By Saira Shahliani
SEPTEMBER 24, 2019
The menace of honour killing, or the Karo-Kari as it is referred in the local jargon, continues unabated even to this day despite the fact there is huge hue and cry within the society. Unfortunately, people consider it as matter of honour, disregarding all the laws of the state. It is an awful to consider why we have failed to prevent this dangerous phenomenon within our surroundings.
This ages-old ferocious practice continues to plague our society. This ancient practice, in which people considered killing their fellow humans on the basis of honour, a matter of dignity. They act complainant, prosecutor, judge and executioner- all at the same time, which is not only against the moral values but also law of the land. Even if a person is guilty of indulging into the illicit relation, he or she shall be punished by the court of law, but no individual has the right to kill a person on his own whims and wishes. Society has been under the grip of that regressive trend since long.
That pretext can be used to suppress women from playing their vital role in the society. As time and again we come across such incidents that women are killed on the pretexts of honour, women try to restrict their movement or even try to avoid performing their routine activities outside their home fearing that they might also be the victim of this trend on mere false accusation of honour killing. In addition, some of the male members are also mostly reluctant to send their female members outside their home for their sceptic nature. Resultantly, women’s movement is restricted within four walls of their home.
Furthermore, discussing this issue has become a taboo subject, which complicates the situation. For instance, no one is willing to debate this problem, find out the solution and implement the solutions because it is associated with honour. People with blinkered mind-set consider killing in the name of honour as a matter of pride and celebrate it. Those who oppose these killings are condemned by these killers or their sympathizers as “Beghairat (dishonourable person)”. Sadly, we have limited our honour to that very shameful act. As the subject is treated as taboo, no one is willing to openly condemn it for fear of backlash from these very handful people propagating violence in the name of honour. Even when I first time became Member of the Provincial Assembly (MPA) of Sindh in 2002 I was invited at a talk show on that subject and I was bit reluctant, however, I discussed with my father who himself has also remained member of the legislature in the past, he encouraged me to talk about this subject without fear of backlash against this illegal killing in the name of honour.
This ages-old ferocious practice continues to plague our society. This ancient practice, in which people considered killing their fellow humans on the basis of honour, a matter of dignity. They act complainant, prosecutor, judge and executioner- all at the same time, which is not only against the moral values but also law of the land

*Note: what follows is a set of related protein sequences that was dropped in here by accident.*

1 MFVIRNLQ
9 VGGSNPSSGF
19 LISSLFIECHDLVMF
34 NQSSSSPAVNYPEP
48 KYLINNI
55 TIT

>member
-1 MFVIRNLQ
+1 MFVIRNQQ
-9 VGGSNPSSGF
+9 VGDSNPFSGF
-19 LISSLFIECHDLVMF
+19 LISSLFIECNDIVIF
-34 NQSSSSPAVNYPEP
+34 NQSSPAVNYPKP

I have also witnessed such issues time and again. I can recall such an incident when I was in my hometown, Garhi Khairo near district Jacobabd when our neighbours were discussing that a girl in nearby neighbourhood was shot dead by her father in the name of honour, because she was suspected illicit relation. Thus, it brought bad name to her family, so she was punished. Can I dare to question such mind-set that whether that killing helped to regain honour to that family? Furthermore, Qandeel Baloch also fell victim to such heinous practice. Her brother was provoked by the people around and he killed her on the that very pretext. Later on, he was forgiven by his parents and the killer was set free.
Ironically, whenever honour killing occurs, a close relative- mostly brother, uncle or father, commits such an unforgivable offence and he is forgiven by the heirs. This behaviour motivates the killers to continue killings with impunity. As they are well aware that someday even if they will be arrested, their heirs will forgive them. After all, parents or relatives cannot sustain twin issues simultaneously.
It is high time that all the stakeholders should take holistic efforts against these illegal killings. No one has the right to kill anyone. If one is guilty, he or she shall be prosecuted by the state. In this regard, the stakeholder should also come at the forefront and play their vital role in sensitizing populace against honour killings. Media, academicians, politicians and religious leaders have to play their role in this respect without fear of backlash and preach that there is no honour in killing. Besides, implementation of law which criminalizes honour killing in letter and spirit is urgently required without further delay.
The writer was three times MPA of Sindh Assembly and had also served as the Convener of the Sindh Women’s Parliamentary Caucus (SWPC)
Original Headline: The heinous offence of honour killing
Source: The Daily Times